doch (meaning)

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gnumann

New Member
Malayalam
I am having trouble understanding the meaning of "doch". When used by itself, it means something like "you are wrong and I am right". But in many sentences it seems to have meanings like "really", etc..

Some help with all possible meanings of "doch" will be really appreciated.
 
  • Frank78

    Senior Member
    German
    You´re right when used on its own it has a different meaning then within a sentence.

    A: "Sie sind nicht von hier, was?"
    B: "Doch" (Since a yes/no would lead to confusion when answering a negative question "doch" is used. Strictly speaking it means "No, you are wrong" or "Yes, I DO live here".

    In French the corresponding word is "Si".
     
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    Hutschi

    Senior Member
    In a lot of sentences ist works as a kind of flavoring particle. It modifies the sentence and includes a lot of compressed information.

    "Ich kann mitkommen." "I can come with you."
    "Ich kann doch mitkommen?" - "Doch" modifies "kann" to "darf" (allowed to), and it modifies the sentence to a question without changing the sequence of words to the default question order. I want to come with you but I am not sure if you will enjoy this. It can also mean: Is there a free place for me left?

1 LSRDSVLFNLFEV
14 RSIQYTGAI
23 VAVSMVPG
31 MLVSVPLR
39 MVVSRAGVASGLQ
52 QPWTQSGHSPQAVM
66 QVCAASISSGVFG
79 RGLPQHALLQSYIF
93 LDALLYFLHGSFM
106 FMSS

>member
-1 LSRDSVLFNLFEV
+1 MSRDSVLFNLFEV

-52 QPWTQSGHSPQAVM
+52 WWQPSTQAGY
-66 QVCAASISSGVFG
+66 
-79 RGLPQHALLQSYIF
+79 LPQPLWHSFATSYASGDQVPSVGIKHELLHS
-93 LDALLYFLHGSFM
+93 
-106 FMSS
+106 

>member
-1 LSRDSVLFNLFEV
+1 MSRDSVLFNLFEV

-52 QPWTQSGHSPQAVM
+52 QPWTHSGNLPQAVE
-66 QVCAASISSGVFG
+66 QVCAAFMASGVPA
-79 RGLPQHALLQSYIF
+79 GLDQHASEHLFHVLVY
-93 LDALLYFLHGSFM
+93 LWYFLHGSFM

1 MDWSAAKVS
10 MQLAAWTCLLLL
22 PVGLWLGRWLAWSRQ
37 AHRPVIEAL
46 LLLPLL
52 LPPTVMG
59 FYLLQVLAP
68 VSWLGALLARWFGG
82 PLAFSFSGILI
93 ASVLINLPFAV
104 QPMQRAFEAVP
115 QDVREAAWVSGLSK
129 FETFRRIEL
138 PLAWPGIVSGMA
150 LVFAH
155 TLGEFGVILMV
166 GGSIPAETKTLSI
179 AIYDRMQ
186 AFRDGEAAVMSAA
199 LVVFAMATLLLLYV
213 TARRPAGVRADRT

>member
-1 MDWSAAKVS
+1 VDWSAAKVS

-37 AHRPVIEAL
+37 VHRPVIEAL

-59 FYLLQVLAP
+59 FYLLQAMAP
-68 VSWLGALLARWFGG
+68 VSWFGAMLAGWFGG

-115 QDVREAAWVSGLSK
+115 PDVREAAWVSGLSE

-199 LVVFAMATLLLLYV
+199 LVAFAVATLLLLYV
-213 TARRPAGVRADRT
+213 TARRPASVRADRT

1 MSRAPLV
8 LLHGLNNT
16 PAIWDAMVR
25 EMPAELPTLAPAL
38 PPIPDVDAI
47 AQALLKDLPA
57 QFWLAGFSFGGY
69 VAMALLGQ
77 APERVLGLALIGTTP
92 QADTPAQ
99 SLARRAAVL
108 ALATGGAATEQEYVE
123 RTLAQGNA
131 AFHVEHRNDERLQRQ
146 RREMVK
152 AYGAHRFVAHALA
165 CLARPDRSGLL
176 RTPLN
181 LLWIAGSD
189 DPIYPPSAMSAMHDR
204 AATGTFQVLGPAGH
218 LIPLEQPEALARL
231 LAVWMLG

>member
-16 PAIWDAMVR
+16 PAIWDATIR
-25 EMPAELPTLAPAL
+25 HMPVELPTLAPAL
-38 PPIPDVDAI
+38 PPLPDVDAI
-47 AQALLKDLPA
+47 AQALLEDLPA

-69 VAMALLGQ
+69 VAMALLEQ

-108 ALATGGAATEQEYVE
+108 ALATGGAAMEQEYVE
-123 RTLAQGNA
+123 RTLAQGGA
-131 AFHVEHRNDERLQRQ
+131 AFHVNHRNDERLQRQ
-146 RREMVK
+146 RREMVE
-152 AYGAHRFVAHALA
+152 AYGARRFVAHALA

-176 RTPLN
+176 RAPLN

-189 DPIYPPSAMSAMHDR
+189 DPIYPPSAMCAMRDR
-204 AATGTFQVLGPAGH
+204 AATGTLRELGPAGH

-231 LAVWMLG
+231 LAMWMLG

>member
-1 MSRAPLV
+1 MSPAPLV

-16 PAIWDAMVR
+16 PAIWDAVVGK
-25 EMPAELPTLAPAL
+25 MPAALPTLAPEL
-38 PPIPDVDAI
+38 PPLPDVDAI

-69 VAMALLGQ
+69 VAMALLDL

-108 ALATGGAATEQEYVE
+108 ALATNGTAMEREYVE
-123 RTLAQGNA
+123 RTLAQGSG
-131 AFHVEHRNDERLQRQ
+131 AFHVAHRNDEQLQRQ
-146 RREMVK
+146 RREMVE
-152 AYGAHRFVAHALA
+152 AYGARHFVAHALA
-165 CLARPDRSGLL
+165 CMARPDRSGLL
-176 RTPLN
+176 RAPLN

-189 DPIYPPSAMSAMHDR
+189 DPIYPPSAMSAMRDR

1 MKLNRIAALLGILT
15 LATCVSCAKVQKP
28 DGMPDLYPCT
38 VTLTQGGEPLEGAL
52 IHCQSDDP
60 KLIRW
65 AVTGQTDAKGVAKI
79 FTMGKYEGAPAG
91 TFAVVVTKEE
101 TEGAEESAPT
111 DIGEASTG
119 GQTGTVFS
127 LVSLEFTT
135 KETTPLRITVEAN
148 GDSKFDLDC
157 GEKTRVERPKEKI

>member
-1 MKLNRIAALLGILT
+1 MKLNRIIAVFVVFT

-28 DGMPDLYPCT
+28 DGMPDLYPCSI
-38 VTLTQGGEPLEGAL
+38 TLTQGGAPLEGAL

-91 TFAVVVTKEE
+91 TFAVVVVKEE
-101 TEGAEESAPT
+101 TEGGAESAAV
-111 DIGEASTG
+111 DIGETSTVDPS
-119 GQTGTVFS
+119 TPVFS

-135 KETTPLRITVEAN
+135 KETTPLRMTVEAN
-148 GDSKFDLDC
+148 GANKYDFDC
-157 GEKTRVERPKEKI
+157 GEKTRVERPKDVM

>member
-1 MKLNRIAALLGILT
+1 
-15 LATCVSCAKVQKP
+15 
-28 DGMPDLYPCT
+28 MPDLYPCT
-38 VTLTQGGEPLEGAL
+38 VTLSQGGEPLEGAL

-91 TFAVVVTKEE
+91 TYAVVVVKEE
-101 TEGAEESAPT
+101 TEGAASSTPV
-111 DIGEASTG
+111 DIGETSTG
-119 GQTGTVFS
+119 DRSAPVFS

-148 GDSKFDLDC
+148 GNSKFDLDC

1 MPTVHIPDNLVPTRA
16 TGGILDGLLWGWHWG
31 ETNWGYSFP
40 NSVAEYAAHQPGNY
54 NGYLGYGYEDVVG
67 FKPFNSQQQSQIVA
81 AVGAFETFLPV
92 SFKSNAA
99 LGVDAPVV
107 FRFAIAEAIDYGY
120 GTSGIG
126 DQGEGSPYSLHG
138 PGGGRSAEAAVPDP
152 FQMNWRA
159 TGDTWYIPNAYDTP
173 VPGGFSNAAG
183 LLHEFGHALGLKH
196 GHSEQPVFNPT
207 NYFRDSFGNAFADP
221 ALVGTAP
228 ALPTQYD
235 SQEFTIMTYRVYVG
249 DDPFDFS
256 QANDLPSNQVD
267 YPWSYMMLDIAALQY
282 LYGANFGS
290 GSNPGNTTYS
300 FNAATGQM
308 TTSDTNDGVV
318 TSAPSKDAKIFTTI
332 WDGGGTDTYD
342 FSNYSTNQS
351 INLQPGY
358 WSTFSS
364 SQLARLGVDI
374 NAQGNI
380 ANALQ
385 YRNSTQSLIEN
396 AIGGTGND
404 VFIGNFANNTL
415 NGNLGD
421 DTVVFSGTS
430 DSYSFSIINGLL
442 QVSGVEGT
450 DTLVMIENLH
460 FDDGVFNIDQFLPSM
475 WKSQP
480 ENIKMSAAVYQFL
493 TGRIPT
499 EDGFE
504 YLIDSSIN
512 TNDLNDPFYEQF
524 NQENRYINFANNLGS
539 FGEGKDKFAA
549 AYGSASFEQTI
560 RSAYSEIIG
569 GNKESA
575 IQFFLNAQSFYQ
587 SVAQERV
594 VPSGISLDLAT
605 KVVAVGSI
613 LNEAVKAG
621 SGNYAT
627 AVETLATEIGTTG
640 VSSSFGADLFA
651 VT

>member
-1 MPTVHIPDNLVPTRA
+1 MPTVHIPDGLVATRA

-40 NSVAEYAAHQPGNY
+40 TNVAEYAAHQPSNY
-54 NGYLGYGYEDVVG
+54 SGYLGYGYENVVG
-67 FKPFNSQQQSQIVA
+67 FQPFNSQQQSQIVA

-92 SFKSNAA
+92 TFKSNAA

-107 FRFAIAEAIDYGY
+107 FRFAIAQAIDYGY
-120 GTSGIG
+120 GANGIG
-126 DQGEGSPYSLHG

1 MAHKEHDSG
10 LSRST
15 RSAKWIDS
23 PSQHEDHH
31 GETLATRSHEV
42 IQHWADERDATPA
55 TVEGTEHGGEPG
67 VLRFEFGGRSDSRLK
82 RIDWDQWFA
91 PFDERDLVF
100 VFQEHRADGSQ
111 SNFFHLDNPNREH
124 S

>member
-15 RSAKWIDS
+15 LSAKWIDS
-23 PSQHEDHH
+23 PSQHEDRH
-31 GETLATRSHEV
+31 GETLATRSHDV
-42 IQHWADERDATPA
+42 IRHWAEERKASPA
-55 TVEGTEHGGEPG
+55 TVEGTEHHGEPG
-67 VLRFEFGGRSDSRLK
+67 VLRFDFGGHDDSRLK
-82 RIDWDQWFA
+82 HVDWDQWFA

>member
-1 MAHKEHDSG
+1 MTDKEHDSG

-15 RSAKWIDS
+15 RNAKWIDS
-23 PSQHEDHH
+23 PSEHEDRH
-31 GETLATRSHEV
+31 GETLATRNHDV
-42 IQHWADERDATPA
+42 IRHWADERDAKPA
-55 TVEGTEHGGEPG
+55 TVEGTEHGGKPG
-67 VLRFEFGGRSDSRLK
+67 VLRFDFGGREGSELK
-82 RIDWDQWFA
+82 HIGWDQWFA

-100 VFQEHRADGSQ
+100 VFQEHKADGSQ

"Kann ich mitkommen?" - "Can I come with you? Do you allow me to come with you?"

    "Ich kann doch mitkommen?" "Im sure you allow me to come with you. Don't you?" (Also other conditions may be excluded if the answer is "yes". If the answer is "no" there should be a short statement why it is "No!".
    "Doch" is unstressed here in this sentence.

    In case it is not a question it compresses another sentence:

    "Ich kann doch mitkommen." = "I did not know before but now the conditions have changed and I can come with you." "Doch" is stressed here.

    As you see "Doch" allows precise and short sentences especially in spoken language. In written language the intonation usually is not marked and so only punctuation marks and context can help.
     
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    berndf

    Moderator
    German (Germany)
    I am having trouble understanding the meaning of "doch". When used by itself, it means something like "you are wrong and I am right". But in many sentences it seems to have meanings like "really", etc..

    Some help with all possible meanings of "doch" will be really appreciated.
    As Frank wrote, the two uses are clearly distinct; but there is nevertheless a semantic connection between them: "Doch!" in the sense of "you are wrong and I am right", as you described it, is only used when denying a denial, i.e. if you want to express that what has been denied by someone else is in fact (="doch"="really") true.
     
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